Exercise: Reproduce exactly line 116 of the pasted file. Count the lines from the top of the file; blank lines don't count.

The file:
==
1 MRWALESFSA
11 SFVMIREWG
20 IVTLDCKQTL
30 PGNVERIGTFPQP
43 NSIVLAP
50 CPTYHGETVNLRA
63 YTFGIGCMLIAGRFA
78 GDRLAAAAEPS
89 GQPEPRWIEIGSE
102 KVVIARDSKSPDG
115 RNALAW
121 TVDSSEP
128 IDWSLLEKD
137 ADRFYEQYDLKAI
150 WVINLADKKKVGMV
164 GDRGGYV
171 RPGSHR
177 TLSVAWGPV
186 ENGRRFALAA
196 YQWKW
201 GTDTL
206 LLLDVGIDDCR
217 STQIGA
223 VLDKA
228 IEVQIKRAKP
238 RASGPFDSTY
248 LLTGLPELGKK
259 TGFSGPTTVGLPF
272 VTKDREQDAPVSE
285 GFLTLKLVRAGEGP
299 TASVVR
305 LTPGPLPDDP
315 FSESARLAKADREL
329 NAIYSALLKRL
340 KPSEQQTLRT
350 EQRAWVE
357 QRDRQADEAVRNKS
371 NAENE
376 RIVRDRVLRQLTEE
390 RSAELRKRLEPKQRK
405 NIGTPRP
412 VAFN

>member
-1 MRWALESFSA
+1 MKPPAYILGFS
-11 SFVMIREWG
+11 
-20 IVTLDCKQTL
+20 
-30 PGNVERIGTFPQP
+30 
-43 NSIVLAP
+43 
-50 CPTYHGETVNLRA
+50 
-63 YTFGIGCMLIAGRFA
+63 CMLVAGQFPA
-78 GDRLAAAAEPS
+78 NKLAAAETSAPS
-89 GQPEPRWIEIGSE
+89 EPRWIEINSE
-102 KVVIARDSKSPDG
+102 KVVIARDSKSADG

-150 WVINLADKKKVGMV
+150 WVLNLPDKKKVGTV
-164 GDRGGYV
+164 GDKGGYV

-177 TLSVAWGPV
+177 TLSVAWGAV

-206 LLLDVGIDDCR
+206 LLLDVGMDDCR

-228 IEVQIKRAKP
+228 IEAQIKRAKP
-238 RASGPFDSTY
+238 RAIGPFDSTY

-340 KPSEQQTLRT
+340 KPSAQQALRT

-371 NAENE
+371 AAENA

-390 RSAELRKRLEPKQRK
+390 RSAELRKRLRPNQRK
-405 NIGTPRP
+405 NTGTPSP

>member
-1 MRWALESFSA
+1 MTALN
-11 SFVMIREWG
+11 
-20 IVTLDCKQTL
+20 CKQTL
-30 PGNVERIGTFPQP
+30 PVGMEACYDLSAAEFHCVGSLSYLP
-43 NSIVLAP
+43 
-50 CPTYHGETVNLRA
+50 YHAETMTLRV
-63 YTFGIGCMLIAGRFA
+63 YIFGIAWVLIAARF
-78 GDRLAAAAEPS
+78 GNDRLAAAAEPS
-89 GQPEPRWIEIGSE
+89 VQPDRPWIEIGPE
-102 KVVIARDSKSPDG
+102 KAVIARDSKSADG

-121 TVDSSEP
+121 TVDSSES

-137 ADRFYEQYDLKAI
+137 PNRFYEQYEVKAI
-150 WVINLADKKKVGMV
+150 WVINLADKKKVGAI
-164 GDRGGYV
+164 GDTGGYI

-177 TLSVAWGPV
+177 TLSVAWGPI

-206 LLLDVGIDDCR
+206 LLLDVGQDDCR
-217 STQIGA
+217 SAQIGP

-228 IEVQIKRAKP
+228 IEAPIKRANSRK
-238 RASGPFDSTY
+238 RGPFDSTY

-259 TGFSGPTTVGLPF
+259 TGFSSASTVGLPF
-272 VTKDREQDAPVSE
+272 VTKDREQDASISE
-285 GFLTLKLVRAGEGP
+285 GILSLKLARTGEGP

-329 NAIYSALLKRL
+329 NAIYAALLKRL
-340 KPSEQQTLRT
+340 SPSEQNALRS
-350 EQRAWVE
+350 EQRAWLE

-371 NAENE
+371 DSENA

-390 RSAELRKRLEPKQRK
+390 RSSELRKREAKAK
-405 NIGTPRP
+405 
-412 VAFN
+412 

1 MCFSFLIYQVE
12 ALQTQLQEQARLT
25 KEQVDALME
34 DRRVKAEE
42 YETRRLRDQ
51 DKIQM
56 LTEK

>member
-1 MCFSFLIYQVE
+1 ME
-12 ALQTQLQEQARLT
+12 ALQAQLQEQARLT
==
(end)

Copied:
+206 LLLDVGQDDCR